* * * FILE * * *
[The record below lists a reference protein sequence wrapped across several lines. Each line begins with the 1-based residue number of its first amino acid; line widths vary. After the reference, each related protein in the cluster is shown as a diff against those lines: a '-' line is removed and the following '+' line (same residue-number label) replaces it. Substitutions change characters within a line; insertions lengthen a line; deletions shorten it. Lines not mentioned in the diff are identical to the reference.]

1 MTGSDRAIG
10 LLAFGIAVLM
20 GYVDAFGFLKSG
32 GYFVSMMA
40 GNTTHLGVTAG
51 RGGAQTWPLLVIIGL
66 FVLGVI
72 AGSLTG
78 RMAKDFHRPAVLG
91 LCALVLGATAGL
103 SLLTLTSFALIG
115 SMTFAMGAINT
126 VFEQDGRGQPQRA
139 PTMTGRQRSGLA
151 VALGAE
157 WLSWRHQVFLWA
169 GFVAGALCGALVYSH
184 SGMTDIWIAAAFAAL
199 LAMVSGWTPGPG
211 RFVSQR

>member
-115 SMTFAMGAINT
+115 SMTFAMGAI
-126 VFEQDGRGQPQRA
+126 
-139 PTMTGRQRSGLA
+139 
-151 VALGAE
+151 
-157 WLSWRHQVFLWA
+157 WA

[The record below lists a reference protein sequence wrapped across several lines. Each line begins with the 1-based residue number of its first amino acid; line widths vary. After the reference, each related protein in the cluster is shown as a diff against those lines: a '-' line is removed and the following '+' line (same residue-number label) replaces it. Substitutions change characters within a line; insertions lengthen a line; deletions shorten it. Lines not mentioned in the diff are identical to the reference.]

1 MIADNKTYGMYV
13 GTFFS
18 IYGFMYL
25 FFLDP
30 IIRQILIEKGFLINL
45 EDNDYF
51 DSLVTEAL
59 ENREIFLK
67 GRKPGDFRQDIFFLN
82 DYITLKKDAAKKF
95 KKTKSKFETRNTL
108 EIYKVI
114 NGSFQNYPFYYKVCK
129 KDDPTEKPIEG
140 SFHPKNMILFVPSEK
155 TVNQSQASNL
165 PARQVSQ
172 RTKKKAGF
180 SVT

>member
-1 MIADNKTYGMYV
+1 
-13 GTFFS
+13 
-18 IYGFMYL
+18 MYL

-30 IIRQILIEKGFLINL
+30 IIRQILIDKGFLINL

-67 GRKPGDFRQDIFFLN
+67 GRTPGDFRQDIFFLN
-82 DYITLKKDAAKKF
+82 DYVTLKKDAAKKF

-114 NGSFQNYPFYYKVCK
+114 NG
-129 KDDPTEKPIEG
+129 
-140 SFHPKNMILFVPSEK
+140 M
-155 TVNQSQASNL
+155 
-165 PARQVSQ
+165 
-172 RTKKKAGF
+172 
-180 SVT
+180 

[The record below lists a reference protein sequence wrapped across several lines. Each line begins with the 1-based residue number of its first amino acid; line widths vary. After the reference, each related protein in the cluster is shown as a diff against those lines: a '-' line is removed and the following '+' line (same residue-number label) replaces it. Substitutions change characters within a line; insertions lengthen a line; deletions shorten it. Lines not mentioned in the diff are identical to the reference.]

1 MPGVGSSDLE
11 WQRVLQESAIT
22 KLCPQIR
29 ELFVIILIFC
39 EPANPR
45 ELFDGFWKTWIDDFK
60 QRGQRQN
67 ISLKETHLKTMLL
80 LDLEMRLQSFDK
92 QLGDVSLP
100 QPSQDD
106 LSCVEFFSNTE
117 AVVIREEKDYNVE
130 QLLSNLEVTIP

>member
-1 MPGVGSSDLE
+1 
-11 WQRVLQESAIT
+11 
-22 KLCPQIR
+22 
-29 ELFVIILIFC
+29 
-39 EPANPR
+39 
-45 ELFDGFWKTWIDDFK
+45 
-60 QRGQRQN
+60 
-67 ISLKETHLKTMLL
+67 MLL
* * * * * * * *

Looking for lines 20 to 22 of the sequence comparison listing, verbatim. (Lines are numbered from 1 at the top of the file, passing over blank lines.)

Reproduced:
199 LAMVSGWTPGPG
211 RFVSQR

>member